Horseradish a root vegetable used as a spice is a perennial plant in the same family as wasabi, broccoli and cabbage. Native to southeastern Europe and western Asia but very popular around the world. Horseradish grows to around 4-5 feet tall and is cultivated for its large, white root.
The root before cut or grated has hardly any aroma. However, when cut or grated the enzymes from the broken plant cells break to produce a mustard oil. The oil irritates our sinuses and eyes. The horseradish should be grated and mashed at once to keep the flavor. The root once exposed to air or heat will lose its pungency, dark color and gain a bitter taste.
The root and leaves of the horseradish plant have been used in medicine during the middle ages. The root was used as a condiment on meals in Germany, Scandinavia and Britain. Horseradish has been used as strong antibiotic, to increase the blood pressure, heats up the body, stimulates the body's immune system, and works as anti-inflammatory. Horseradish is also great as a diuretic, stimulates the appetite and is recommended for those that suffer from high blood pressure.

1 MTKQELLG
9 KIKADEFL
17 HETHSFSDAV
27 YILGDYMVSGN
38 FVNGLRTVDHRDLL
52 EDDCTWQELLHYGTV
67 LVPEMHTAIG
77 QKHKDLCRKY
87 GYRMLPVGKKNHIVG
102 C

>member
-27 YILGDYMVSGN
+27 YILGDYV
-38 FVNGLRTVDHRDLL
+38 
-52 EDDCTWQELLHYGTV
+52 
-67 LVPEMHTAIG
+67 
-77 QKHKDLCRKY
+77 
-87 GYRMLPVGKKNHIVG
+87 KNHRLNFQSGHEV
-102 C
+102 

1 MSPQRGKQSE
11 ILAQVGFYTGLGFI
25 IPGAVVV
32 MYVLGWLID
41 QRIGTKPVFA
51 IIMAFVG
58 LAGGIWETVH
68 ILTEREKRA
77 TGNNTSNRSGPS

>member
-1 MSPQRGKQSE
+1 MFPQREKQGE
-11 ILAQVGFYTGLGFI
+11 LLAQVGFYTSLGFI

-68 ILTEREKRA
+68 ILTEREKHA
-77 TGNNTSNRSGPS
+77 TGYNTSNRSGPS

Cooks use the terms "horseradish" or "prepared horseradish" when referring to the grated root of the horseradish plant mixed with vinegar. Prepared horseradish is white to creamy beige in color. Horseradish sauce keeps for months refrigerated but will darken eventually which indicates flavor has been lost. The leaves are edible but are not often eaten.
If you love horseradish then you will most likely enjoy this delicious recipe. If you have never tried then may I offer this recipe for a dip that includes horseradish as the ingredient.
1 cup mayonnaise
1/2 cup horseradish
Melt cheese in the top of a double boiler. Remove from the heat. Stir in mayonnaise and horseradish. Pour into a small crock or ceramic bowl. Chill. Serve with crackers. Yield: about 2-1/2 cups.